Gyruda, Doom of Standard and Legacy

Andifeated

Ikoria's infamous companion mechanic has changed Magic as we knew it. The set has only been available on Magic Online and MTG Arena for a few days, but Gyruda is already terrorizing both Standard and Legacy. Learn about the decks that have been successful on the first weekend and how to use them.

gyruda, doom of depths

Ikoria Is Here!

Usually, whenever a new Magic expansion drops, I can't wait to open Twitter every morning. I love to read what the community is thinking about the cards and what exciting brews shake up the various formats. This time around, Twitter has been a dark place for me ever since Wizards unveiled the companion mechanic.

It was obvious from the beginning that starting each game up a card — more so a powerful one you've built your deck around — is a very big advantage. Not as clear was whether or not the restrictions the companions impose would be enough to keep metagames diverse. If it's too easy, everyone enlists a companion, as nobody wants to miss out on the extra card. Since companion demands very specific deck building, the number of available archetypes decreases if they turn out to be a must-have in competitive settings. Before Ikoria became available on Magic Online and MTG Arena, there was skepticism as to which condition one could meet without crippling existing strategies. Many people were excited about the upcoming challenge to brew with the companions. But after the set hit the online platforms and players started competing, it became crystal clear:

Companions are terrifying.

Today, I want to show you two successful lists from the past weekend that both include what I consider to be the most dangerous companion: Gyruda, Doom of Depths.


gyruda, doom of depths gyruda, doom of depths

Standard

When I first saw Gyruda, I thought it would be hard to fulfill the requirement, as skipping on all cards that have odd converted mana costs shrinks the Standard card pool significantly. Decks that can't cast anything on the first turn and struggle to use up all of their mana on the third and fifth turn will have a hard time competing. Luckily, Theros Beyond Death brought back the beloved Temples and with an abundance of ramp spells at 2 and 4 mana, the following deck is perfectly set up to ignore Gyruda's drawback while maximizing on its potential:


The deck is optimized to cast Gyruda from the sideboard on the fourth turn and from there on, the fun can begin. If Gyruda hits Spark Double or Thassa, Deep-Dwelling, we get another spin to look immediately after more big creatures and flood the board with massive threats. Often, this turn four play will prompt a lethal attack on the following turn, which is too much to deal with for most Standard decks. Dream Eater and Kogla, the Titan Ape serve as interaction for problematic game states and Luminous Broodmoth protects our most often superior battlefield from Wrath of God-like effects. It's as simple as that. Not very deep or intricate regarding lines of play, but it's brutally efficient and does what it's intended to do very consistently.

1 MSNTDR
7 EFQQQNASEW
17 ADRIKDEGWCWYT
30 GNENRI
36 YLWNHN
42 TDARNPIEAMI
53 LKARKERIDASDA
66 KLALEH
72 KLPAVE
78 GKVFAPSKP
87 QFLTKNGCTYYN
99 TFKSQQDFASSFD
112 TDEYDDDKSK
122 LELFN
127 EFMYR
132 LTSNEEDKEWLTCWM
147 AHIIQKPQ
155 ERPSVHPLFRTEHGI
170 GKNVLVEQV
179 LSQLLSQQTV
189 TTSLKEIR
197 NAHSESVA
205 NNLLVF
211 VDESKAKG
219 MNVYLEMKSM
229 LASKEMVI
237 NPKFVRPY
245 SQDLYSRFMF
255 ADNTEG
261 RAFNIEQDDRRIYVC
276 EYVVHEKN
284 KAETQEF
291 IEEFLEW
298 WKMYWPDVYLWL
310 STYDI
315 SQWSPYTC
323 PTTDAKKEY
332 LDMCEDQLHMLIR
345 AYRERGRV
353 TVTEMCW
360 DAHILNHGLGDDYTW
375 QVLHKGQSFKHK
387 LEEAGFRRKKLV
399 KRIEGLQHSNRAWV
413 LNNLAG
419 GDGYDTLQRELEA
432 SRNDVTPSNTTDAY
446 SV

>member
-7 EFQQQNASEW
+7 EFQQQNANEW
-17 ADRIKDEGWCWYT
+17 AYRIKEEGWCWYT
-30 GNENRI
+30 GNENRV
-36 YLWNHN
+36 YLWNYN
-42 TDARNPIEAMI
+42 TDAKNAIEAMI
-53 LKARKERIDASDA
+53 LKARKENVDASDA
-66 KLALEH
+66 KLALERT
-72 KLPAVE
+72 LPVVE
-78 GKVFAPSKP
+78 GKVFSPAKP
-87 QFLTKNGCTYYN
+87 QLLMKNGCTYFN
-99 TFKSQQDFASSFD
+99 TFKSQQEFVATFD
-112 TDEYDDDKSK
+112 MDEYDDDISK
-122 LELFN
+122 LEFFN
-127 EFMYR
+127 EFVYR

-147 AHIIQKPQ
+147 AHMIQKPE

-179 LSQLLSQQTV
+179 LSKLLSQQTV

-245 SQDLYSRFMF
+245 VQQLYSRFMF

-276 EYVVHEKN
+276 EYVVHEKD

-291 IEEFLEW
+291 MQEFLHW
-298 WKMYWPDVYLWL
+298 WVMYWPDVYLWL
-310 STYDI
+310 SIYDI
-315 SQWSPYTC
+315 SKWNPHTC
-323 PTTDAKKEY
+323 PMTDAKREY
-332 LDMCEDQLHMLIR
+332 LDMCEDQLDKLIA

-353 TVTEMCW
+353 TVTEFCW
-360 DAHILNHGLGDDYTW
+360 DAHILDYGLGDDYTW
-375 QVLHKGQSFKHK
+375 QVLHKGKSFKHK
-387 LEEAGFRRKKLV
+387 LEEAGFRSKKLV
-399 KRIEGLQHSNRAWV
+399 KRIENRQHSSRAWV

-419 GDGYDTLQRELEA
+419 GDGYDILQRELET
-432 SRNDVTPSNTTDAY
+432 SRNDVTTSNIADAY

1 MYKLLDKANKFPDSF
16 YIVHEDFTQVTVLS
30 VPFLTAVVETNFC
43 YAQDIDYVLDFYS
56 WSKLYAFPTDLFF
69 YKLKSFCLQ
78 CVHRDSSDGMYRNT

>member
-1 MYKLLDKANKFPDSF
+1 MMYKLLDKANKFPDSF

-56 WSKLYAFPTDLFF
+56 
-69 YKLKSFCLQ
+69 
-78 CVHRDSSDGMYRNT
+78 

Since Gyruda has an even converted mana cost itself, you can have one in your sideboard as your companion and put the other three copies into the main deck for redundancy. That way, you have a backup plan when your companion gets countered or dealt with in another way, which makes the whole pretty resilient while featuring all the upsides a broken glass-cannon combo deck has to offer.

I played the deck myself for a few matches and have to say that it feels very broken and overpowered. Sure, it's a strategy a metagame can adapt to. You can choose and build a deck specifically to prey on ramp's vulnerabilities, but it doesn't look like this is healthy for the metagame at all. It kind of reminds me of the Nexus of Fate situation where your best bet was to go under their defenses with an ultra-fast strategy and the complete metagame needed to revolve around a single card which shrank deck diversity in a decidedly unfun way. To make matters even worse, Gyruda offers very boring and repetitive gameplay patterns and doesn't reward tuning, sideboarding, or thoroughly planned and executed turns as I'd enjoy. Yet, if you want to earn easy wins in Standard and enjoy completely crushing disheartened opposition with big, juicy monsters, this is the deck and time for you to shine!

Legacy


gyruda, doom of depths

Traditionally, Legacy isn't a format that changes much with each new printing. That being said, we had to get used to adapting our favorite archetypes to every set in 2019. While I like change, Ikoria will likely leave its mark on Legacy forever. I was already expecting companions to have a big impact on the format, as you can read in my article on Lurrus of the Dream Den, but I didn't expect Gyruda to break it in half.

While it was clear that Gyruda had to slot into some a combo deck, nobody saw the following monstrosity coming before the Magic Online Legacy Challenge this past weekend:


The deck is essentially built with the same intention as the Standard version: cast Gyruda as fast as possible from your sideboard. The main differences are that fast mana is a lot more powerful in Legacy and the ability to be way more broken with a bigger selection of creatures to cheat into play. Heck, this deck can even cast Gyruda on the first turn of the game with a mulligan down to two cards! All you need is two copies of Lion's Eye Diamond and the fun can begin, which usually means lethal haste damage immediately.


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Rodrigo Togores about to go off with a two-card opening hand

When Gyruda's trigger resolves, you can choose from a plethora of different creatures to ensure the Gyruda train keeps running. Spark Double, Sakashima the Impostor, and Restoration Angel all evade the legend rule, leaving extra bodies on the battlefield until you hit the mighty Dragonlord Kolaghan that should usually win on the spot. Cavern of Souls and Leyline of Lifeforce make life easier against decks featuring Force of Will and Leyline of Anticipation makes it even possible to go off in the opponent's first upkeep when you're on the draw and would lose to a turn one hate piece from their sideboard!


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Twitter user RealPokemoki losing on the first turn of the game